Branch History

April 2nd, 2009

A History of Branch 44

A branch of the Tuberculous Veterans’ Association in Vancouver, BC was sanctioned in November, 1925 by the TVA Dominion Executive in Ottawa. David McKee and Roy Lipsett, formerly President and Secretary respectively of the Tranquille Branch in 1924-25 were given the task of organizing this Branch. On Wednesday, December 9th, 1925, the first meeting of the Vancouver TVA Branch was opened, and endorsed David McKee as acting chairman and Roy Lipsett as Recording Secretary. This meeting was held in the recreation room of the TB Pavilion behind Shaughnessy hospital with over 60 members present. At that meeting, David McKee was subsequently elected as President, with W.D. Rylett as Vice President and Roy Lipsett as Secretary Treasurer.

When the TVA Branch moved to the Province Building on Hastings Street, on January 1st, 1926, W.C. Woodward of Woodward Stores Ltd., and former Colonel of the 69th Battery Overseas, arrived in the company of his Secretary to find Branch 44 President, David McKee and Secretary Treasurer, Roy Lipsett and some members of the Executive, seated on boxes or on the floor. Colonel Woodward told his Secretary to compose a list of everything needed for the Branch, and within days, a desk, a table, chairs, a filing cabinet, even a waste basket were donated.

On December 8th, 1926, the Vancouver TV (Pacific #44 Branch) Royal Canadian Legion was granted its charter.

A History of the TB Veterans

The Tuberculous Veteran’s movement started after WWI. These particular soldiers’ wounds were not broken bones, missing limbs, or mental distress. Their wounds were, for the most part, invisible. In Canada, after WWI (between 1919 and 1927) 12,000 veterans were treated for tuberculosis.

Veterans with this particular chest disability gathered forces to gain the consideration of the government – their objective being to establish a rehabilitation plan for the tuberculous veteran. However, the government did not recognize their plight, and it was because of this oversight by our Canadian government, that the Tuberculous Veterans’ Association was formed. The pension legislation enacted for the tuberculous veterans during those early years, and which remains in existence today, is testimony to the unselfish service of our World War I comrades. Countless numbers of tuberculous veterans have benefited, thanks to their endeavours.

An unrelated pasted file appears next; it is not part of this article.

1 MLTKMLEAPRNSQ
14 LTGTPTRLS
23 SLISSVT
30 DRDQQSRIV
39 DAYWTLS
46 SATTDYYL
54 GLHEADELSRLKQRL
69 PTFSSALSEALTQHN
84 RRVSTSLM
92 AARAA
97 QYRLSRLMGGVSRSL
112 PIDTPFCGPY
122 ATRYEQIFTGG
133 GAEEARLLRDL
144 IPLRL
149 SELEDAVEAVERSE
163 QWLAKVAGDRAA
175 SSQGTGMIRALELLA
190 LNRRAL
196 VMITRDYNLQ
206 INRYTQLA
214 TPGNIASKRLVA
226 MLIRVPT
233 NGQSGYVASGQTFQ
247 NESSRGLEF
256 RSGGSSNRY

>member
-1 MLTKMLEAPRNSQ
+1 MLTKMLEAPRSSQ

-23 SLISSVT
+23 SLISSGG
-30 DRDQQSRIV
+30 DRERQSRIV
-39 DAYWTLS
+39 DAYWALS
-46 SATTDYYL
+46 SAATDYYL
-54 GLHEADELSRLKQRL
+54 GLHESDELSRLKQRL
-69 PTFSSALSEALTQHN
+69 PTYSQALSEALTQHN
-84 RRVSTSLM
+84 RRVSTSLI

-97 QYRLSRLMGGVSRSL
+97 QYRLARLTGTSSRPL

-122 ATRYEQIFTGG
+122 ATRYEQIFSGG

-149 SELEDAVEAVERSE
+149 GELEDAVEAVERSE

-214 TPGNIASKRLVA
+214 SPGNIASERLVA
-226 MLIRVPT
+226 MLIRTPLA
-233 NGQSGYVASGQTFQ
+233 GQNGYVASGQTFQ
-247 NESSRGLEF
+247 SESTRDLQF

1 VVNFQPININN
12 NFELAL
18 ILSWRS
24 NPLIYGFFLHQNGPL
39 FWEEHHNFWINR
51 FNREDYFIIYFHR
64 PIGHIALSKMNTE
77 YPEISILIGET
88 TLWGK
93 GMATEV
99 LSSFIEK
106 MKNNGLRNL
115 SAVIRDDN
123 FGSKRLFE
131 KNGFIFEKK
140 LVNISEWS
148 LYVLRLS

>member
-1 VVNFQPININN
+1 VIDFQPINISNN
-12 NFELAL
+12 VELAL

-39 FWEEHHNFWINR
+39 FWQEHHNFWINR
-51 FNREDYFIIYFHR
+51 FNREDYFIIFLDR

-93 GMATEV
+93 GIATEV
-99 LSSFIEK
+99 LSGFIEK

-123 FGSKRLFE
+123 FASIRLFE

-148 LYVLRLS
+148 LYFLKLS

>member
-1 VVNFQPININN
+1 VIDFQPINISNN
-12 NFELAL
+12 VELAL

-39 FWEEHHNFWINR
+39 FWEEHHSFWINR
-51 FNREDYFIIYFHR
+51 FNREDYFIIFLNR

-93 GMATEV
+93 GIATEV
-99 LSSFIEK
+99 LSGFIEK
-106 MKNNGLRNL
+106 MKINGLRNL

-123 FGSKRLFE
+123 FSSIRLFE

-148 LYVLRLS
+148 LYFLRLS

The Tuberculous Veterans’ Association was in existence long before the Legion became the Canadian Legion and was restricted to tuberculous veterans only. On October 1st, 1925, the Tuberculous Veterans’ Association became the Tuberculous Veterans’ Section (TVS) of the Canadian Legion. At Dominion Convention, held every two years, a separate day is set aside to deal with the business of the TVA/TVS.

In 1930, dual membership for the TVS and the Canadian Legion was granted. That is to say, only a tuberculous veteran can belong to an ordinary Branch as well as a TB Veterans Branch.

During and after World War II, pulmonary tuberculosis again became a threat and, until 1940, the only cure for tuberculosis was bed rest. In December 1945, it was evident that the government was accepting responsibility for the treatment of 6,212 veterans suffering pulmonary TB and lung-related diseases.